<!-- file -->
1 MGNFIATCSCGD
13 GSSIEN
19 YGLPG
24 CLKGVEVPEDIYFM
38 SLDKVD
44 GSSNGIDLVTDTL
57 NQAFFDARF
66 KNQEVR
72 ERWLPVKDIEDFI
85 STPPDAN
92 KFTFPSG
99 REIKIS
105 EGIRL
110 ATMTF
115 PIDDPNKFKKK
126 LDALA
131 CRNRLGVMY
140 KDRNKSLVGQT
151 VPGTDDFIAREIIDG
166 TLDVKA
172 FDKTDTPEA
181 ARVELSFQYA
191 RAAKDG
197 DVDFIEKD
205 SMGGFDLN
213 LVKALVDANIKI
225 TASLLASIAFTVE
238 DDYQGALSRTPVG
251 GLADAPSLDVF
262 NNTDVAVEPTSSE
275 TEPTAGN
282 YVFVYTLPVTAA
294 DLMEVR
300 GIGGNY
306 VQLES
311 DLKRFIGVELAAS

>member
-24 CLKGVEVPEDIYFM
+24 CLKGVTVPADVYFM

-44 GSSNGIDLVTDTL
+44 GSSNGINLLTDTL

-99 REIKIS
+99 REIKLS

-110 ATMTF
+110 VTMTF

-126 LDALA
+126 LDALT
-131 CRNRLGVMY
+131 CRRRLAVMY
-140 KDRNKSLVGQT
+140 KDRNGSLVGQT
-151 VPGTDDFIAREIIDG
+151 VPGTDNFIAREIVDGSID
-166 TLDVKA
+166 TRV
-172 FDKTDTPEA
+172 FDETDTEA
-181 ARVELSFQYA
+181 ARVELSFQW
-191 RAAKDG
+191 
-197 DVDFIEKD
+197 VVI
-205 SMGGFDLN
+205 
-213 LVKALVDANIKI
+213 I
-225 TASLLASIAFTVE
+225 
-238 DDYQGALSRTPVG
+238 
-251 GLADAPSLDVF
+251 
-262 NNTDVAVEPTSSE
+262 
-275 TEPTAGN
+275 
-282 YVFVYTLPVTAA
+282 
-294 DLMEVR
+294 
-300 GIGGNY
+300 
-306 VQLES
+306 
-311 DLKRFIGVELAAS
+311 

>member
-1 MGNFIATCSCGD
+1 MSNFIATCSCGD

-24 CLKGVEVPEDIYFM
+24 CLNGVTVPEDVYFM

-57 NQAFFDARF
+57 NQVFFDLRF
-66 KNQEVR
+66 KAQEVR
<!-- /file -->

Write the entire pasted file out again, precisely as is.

1 MGNFIATCSCGD
13 GSSIEN
19 YGLPG
24 CLKGVEVPEDIYFM
38 SLDKVD
44 GSSNGIDLVTDTL
57 NQAFFDARF
66 KNQEVR
72 ERWLPVKDIEDFI
85 STPPDAN
92 KFTFPSG
99 REIKIS
105 EGIRL
110 ATMTF
115 PIDDPNKFKKK
126 LDALA
131 CRNRLGVMY
140 KDRNKSLVGQT
151 VPGTDDFIAREIIDG
166 TLDVKA
172 FDKTDTPEA
181 ARVELSFQYA
191 RAAKDG
197 DVDFIEKD
205 SMGGFDLN
213 LVKALVDANIKI
225 TASLLASIAFTVE
238 DDYQGALSRTPVG
251 GLADAPSLDVF
262 NNTDVAVEPTSSE
275 TEPTAGN
282 YVFVYTLPVTAA
294 DLMEVR
300 GIGGNY
306 VQLES
311 DLKRFIGVELAAS

>member
-24 CLKGVEVPEDIYFM
+24 CLKGVTVPADVYFM

-44 GSSNGIDLVTDTL
+44 GSSNGINLLTDTL

-99 REIKIS
+99 REIKLS

-110 ATMTF
+110 VTMTF

-126 LDALA
+126 LDALT
-131 CRNRLGVMY
+131 CRRRLAVMY
-140 KDRNKSLVGQT
+140 KDRNGSLVGQT
-151 VPGTDDFIAREIIDG
+151 VPGTDNFIAREIVDGSID
-166 TLDVKA
+166 TRV
-172 FDKTDTPEA
+172 FDETDTEA
-181 ARVELSFQYA
+181 ARVELSFQW
-191 RAAKDG
+191 
-197 DVDFIEKD
+197 VVI
-205 SMGGFDLN
+205 
-213 LVKALVDANIKI
+213 I
-225 TASLLASIAFTVE
+225 
-238 DDYQGALSRTPVG
+238 
-251 GLADAPSLDVF
+251 
-262 NNTDVAVEPTSSE
+262 
-275 TEPTAGN
+275 
-282 YVFVYTLPVTAA
+282 
-294 DLMEVR
+294 
-300 GIGGNY
+300 
-306 VQLES
+306 
-311 DLKRFIGVELAAS
+311 

>member
-1 MGNFIATCSCGD
+1 MSNFIATCSCGD

-24 CLKGVEVPEDIYFM
+24 CLNGVTVPEDVYFM

-57 NQAFFDARF
+57 NQVFFDLRF
-66 KNQEVR
+66 KAQEVR